My wife and I had just gotten off the plane from a 38 hour trip. We were utterly exhausted but overjoyed that we had finally landed in Kyrgyzstan. We met 2 of our friends near the exit fighting off a sea of taxi men. We exited the airport and walked toward the van, having a taxi driver willing to “help” us. He put our luggage in the van, we paid him, and then we drove off. We chatted about how life was in Bishkek and how we were adjusting to the time difference.
We drove not more than 10 minutes on the bumpy road when I saw a road obstruction. Below an underpass I saw a blue damaged car on the right, and a large pile of debris on the left. I thought to myself, “We are probably going to slow down soon.” There was no change in speed.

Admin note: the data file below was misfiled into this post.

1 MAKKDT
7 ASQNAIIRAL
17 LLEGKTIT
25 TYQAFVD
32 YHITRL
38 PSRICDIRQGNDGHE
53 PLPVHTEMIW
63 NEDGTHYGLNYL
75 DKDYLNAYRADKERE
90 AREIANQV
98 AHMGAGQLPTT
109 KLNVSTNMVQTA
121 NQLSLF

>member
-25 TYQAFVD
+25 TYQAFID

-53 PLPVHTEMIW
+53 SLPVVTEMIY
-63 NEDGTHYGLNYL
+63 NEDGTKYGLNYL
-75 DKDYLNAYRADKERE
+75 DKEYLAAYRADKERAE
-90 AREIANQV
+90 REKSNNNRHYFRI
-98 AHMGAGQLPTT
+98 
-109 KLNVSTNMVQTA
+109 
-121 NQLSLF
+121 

“Surely, we have to start slowing down soon,” I thought. Still no change in speed. “OK, OK, OK, we have to slow down right now!” was my last thought. With no seat belts available, I clenched the wobbly seat in front of me with everything I had. We flew right in between the car and the pile of debris with a few inches on both sides! I was full of adrenaline as we passed through, keeping my lips tight to keep from yelling out.
A whole kilometer later I started calming down. It was after a while that I noticed how calm my friends were in the front seats. They didn’t flinch at all. This was my first experience of the driving culture in a foreign land. We drove 20 more minutes until we reached the outer part of Bishkek. I thought to myself, “I just arrived and I feared I was going to die in the first hour.”